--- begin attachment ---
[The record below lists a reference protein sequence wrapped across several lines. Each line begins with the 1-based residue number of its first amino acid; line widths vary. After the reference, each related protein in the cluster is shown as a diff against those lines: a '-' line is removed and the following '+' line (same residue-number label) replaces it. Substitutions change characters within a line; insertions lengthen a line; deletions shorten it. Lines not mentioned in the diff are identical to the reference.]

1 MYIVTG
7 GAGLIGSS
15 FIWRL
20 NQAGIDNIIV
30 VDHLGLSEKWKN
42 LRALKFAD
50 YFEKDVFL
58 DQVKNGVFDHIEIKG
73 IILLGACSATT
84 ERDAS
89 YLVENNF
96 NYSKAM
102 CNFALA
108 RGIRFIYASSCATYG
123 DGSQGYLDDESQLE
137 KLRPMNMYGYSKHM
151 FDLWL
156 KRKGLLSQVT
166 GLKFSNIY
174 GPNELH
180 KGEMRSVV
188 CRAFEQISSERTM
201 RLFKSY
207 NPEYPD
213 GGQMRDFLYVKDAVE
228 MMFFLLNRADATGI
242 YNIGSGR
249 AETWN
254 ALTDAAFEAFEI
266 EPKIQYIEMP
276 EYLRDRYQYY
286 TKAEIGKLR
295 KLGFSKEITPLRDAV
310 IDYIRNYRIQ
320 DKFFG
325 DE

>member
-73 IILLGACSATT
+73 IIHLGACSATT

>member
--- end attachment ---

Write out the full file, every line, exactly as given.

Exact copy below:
[The record below lists a reference protein sequence wrapped across several lines. Each line begins with the 1-based residue number of its first amino acid; line widths vary. After the reference, each related protein in the cluster is shown as a diff against those lines: a '-' line is removed and the following '+' line (same residue-number label) replaces it. Substitutions change characters within a line; insertions lengthen a line; deletions shorten it. Lines not mentioned in the diff are identical to the reference.]

1 MYIVTG
7 GAGLIGSS
15 FIWRL
20 NQAGIDNIIV
30 VDHLGLSEKWKN
42 LRALKFAD
50 YFEKDVFL
58 DQVKNGVFDHIEIKG
73 IILLGACSATT
84 ERDAS
89 YLVENNF
96 NYSKAM
102 CNFALA
108 RGIRFIYASSCATYG
123 DGSQGYLDDESQLE
137 KLRPMNMYGYSKHM
151 FDLWL
156 KRKGLLSQVT
166 GLKFSNIY
174 GPNELH
180 KGEMRSVV
188 CRAFEQISSERTM
201 RLFKSY
207 NPEYPD
213 GGQMRDFLYVKDAVE
228 MMFFLLNRADATGI
242 YNIGSGR
249 AETWN
254 ALTDAAFEAFEI
266 EPKIQYIEMP
276 EYLRDRYQYY
286 TKAEIGKLR
295 KLGFSKEITPLRDAV
310 IDYIRNYRIQ
320 DKFFG
325 DE

>member
-73 IILLGACSATT
+73 IIHLGACSATT

>member